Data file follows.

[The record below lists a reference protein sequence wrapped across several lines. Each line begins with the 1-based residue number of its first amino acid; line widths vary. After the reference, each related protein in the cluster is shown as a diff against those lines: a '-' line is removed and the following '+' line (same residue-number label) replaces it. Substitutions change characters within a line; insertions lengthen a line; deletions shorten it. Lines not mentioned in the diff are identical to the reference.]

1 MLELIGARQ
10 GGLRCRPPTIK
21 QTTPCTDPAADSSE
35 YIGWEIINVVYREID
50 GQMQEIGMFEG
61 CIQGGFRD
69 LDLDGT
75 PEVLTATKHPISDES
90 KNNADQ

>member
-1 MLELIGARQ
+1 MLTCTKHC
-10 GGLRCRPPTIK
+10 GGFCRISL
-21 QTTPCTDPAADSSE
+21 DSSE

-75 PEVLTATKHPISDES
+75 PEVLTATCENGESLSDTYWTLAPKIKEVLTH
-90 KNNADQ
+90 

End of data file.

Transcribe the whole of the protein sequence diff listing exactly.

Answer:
[The record below lists a reference protein sequence wrapped across several lines. Each line begins with the 1-based residue number of its first amino acid; line widths vary. After the reference, each related protein in the cluster is shown as a diff against those lines: a '-' line is removed and the following '+' line (same residue-number label) replaces it. Substitutions change characters within a line; insertions lengthen a line; deletions shorten it. Lines not mentioned in the diff are identical to the reference.]

1 MLELIGARQ
10 GGLRCRPPTIK
21 QTTPCTDPAADSSE
35 YIGWEIINVVYREID
50 GQMQEIGMFEG
61 CIQGGFRD
69 LDLDGT
75 PEVLTATKHPISDES
90 KNNADQ

>member
-1 MLELIGARQ
+1 MLTCTKHC
-10 GGLRCRPPTIK
+10 GGFCRISL
-21 QTTPCTDPAADSSE
+21 DSSE

-75 PEVLTATKHPISDES
+75 PEVLTATCENGESLSDTYWTLAPKIKEVLTH
-90 KNNADQ
+90 